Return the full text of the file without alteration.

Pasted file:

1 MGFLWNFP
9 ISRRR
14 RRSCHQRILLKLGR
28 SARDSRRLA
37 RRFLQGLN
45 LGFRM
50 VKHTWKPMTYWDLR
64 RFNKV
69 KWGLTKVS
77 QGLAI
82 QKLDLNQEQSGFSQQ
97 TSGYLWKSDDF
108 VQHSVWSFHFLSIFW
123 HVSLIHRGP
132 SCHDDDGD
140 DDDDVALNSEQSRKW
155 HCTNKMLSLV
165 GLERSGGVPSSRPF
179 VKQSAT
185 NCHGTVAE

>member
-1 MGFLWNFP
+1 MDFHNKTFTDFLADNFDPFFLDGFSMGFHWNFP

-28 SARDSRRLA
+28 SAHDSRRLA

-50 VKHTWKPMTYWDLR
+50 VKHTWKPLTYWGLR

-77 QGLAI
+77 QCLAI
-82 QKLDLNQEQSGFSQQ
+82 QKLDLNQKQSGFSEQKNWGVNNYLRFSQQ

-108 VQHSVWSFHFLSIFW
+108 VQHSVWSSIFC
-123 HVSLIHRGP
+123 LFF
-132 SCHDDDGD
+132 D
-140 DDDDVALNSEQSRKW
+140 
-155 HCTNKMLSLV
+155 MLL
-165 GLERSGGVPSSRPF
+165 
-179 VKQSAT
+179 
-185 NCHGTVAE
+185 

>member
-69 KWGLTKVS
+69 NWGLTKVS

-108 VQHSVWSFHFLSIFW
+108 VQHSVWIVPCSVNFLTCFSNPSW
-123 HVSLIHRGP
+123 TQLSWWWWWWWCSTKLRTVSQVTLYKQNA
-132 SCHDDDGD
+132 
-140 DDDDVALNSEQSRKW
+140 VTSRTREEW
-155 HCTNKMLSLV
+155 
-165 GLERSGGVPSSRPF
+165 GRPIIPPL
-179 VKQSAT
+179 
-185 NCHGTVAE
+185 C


1 MGFLWNFP
9 ISRRR
14 RRSCHQRILLKLGR
28 SARDSRRLA
37 RRFLQGLN
45 LGFRM
50 VKHTWKPMTYWDLR
64 RFNKV
69 KWGLTKVS
77 QGLAI
82 QKLDLNQEQSGFSQQ
97 TSGYLWKSDDF
108 VQHSVWSFHFLSIFW
123 HVSLIHRGP
132 SCHDDDGD
140 DDDDVALNSEQSRKW
155 HCTNKMLSLV
165 GLERSGGVPSSRPF
179 VKQSAT
185 NCHGTVAE

>member
-1 MGFLWNFP
+1 MDFHNKTFTDFLADNFDPFFLDGFSMGFHWNFP

-28 SARDSRRLA
+28 SAHDSRRLA

-50 VKHTWKPMTYWDLR
+50 VKHTWKPLTYWGLR

-77 QGLAI
+77 QCLAI
-82 QKLDLNQEQSGFSQQ
+82 QKLDLNQKQSGFSEQKNWGVNNYLRFSQQ

-108 VQHSVWSFHFLSIFW
+108 VQHSVWSSIFC
-123 HVSLIHRGP
+123 LFF
-132 SCHDDDGD
+132 D
-140 DDDDVALNSEQSRKW
+140 
-155 HCTNKMLSLV
+155 MLL
-165 GLERSGGVPSSRPF
+165 
-179 VKQSAT
+179 
-185 NCHGTVAE
+185 

>member
-69 KWGLTKVS
+69 NWGLTKVS

-108 VQHSVWSFHFLSIFW
+108 VQHSVWIVPCSVNFLTCFSNPSW
-123 HVSLIHRGP
+123 TQLSWWWWWWWCSTKLRTVSQVTLYKQNA
-132 SCHDDDGD
+132 
-140 DDDDVALNSEQSRKW
+140 VTSRTREEW
-155 HCTNKMLSLV
+155 
-165 GLERSGGVPSSRPF
+165 GRPIIPPL
-179 VKQSAT
+179 
-185 NCHGTVAE
+185 C